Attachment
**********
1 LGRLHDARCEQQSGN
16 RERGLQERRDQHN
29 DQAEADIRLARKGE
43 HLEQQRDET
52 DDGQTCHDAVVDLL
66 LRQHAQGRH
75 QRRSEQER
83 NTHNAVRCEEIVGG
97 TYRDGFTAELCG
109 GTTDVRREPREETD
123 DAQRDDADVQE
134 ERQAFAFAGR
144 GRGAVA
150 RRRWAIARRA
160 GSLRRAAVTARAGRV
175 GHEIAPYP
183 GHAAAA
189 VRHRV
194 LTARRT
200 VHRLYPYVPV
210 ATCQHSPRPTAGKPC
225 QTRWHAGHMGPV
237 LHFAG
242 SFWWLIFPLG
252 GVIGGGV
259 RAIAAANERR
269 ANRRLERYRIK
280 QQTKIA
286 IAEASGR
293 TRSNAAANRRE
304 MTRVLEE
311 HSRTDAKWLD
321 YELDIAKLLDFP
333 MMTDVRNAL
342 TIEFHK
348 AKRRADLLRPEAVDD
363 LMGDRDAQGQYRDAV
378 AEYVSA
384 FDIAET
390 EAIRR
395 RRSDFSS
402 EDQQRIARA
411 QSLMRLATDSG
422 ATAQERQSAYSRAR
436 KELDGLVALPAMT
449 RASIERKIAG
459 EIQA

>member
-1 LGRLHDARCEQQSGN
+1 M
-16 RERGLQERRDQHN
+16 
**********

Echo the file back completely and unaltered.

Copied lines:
1 LGRLHDARCEQQSGN
16 RERGLQERRDQHN
29 DQAEADIRLARKGE
43 HLEQQRDET
52 DDGQTCHDAVVDLL
66 LRQHAQGRH
75 QRRSEQER
83 NTHNAVRCEEIVGG
97 TYRDGFTAELCG
109 GTTDVRREPREETD
123 DAQRDDADVQE
134 ERQAFAFAGR
144 GRGAVA
150 RRRWAIARRA
160 GSLRRAAVTARAGRV
175 GHEIAPYP
183 GHAAAA
189 VRHRV
194 LTARRT
200 VHRLYPYVPV
210 ATCQHSPRPTAGKPC
225 QTRWHAGHMGPV
237 LHFAG
242 SFWWLIFPLG
252 GVIGGGV
259 RAIAAANERR
269 ANRRLERYRIK
280 QQTKIA
286 IAEASGR
293 TRSNAAANRRE
304 MTRVLEE
311 HSRTDAKWLD
321 YELDIAKLLDFP
333 MMTDVRNAL
342 TIEFHK
348 AKRRADLLRPEAVDD
363 LMGDRDAQGQYRDAV
378 AEYVSA
384 FDIAET
390 EAIRR
395 RRSDFSS
402 EDQQRIARA
411 QSLMRLATDSG
422 ATAQERQSAYSRAR
436 KELDGLVALPAMT
449 RASIERKIAG
459 EIQA

>member
-1 LGRLHDARCEQQSGN
+1 M
-16 RERGLQERRDQHN
+16 